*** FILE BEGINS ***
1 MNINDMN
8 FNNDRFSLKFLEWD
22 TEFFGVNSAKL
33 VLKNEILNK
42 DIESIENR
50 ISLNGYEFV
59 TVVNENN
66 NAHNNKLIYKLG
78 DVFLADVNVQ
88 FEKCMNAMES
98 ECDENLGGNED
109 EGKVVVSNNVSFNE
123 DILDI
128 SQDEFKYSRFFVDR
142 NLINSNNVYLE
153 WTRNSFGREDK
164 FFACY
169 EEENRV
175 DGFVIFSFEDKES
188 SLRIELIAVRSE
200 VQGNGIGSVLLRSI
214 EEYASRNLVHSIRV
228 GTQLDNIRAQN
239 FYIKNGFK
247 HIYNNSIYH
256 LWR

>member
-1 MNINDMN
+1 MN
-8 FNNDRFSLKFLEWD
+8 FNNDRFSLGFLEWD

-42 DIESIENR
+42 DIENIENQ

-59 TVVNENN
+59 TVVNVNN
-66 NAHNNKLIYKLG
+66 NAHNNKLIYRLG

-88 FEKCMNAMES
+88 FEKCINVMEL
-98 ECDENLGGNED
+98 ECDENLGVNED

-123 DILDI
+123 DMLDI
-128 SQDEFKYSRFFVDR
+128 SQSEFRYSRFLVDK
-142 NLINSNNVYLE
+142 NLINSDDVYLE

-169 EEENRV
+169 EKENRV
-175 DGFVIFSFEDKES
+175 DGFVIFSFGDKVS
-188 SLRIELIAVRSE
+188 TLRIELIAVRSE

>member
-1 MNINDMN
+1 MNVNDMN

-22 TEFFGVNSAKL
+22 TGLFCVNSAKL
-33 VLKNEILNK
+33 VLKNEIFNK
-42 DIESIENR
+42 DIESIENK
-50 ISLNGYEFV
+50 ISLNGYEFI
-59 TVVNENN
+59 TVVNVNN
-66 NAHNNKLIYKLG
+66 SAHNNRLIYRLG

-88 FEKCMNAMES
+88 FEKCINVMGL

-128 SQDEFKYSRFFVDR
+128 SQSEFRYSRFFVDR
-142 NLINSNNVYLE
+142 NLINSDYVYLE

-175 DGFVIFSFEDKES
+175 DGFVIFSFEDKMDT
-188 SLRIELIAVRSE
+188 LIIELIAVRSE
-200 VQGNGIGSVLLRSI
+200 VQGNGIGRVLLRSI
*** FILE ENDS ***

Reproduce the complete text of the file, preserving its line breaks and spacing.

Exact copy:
1 MNINDMN
8 FNNDRFSLKFLEWD
22 TEFFGVNSAKL
33 VLKNEILNK
42 DIESIENR
50 ISLNGYEFV
59 TVVNENN
66 NAHNNKLIYKLG
78 DVFLADVNVQ
88 FEKCMNAMES
98 ECDENLGGNED
109 EGKVVVSNNVSFNE
123 DILDI
128 SQDEFKYSRFFVDR
142 NLINSNNVYLE
153 WTRNSFGREDK
164 FFACY
169 EEENRV
175 DGFVIFSFEDKES
188 SLRIELIAVRSE
200 VQGNGIGSVLLRSI
214 EEYASRNLVHSIRV
228 GTQLDNIRAQN
239 FYIKNGFK
247 HIYNNSIYH
256 LWR

>member
-1 MNINDMN
+1 MN
-8 FNNDRFSLKFLEWD
+8 FNNDRFSLGFLEWD

-42 DIESIENR
+42 DIENIENQ

-59 TVVNENN
+59 TVVNVNN
-66 NAHNNKLIYKLG
+66 NAHNNKLIYRLG

-88 FEKCMNAMES
+88 FEKCINVMEL
-98 ECDENLGGNED
+98 ECDENLGVNED

-123 DILDI
+123 DMLDI
-128 SQDEFKYSRFFVDR
+128 SQSEFRYSRFLVDK
-142 NLINSNNVYLE
+142 NLINSDDVYLE

-169 EEENRV
+169 EKENRV
-175 DGFVIFSFEDKES
+175 DGFVIFSFGDKVS
-188 SLRIELIAVRSE
+188 TLRIELIAVRSE

>member
-1 MNINDMN
+1 MNVNDMN

-22 TEFFGVNSAKL
+22 TGLFCVNSAKL
-33 VLKNEILNK
+33 VLKNEIFNK
-42 DIESIENR
+42 DIESIENK
-50 ISLNGYEFV
+50 ISLNGYEFI
-59 TVVNENN
+59 TVVNVNN
-66 NAHNNKLIYKLG
+66 SAHNNRLIYRLG

-88 FEKCMNAMES
+88 FEKCINVMGL

-128 SQDEFKYSRFFVDR
+128 SQSEFRYSRFFVDR
-142 NLINSNNVYLE
+142 NLINSDYVYLE

-175 DGFVIFSFEDKES
+175 DGFVIFSFEDKMDT
-188 SLRIELIAVRSE
+188 LIIELIAVRSE
-200 VQGNGIGSVLLRSI
+200 VQGNGIGRVLLRSI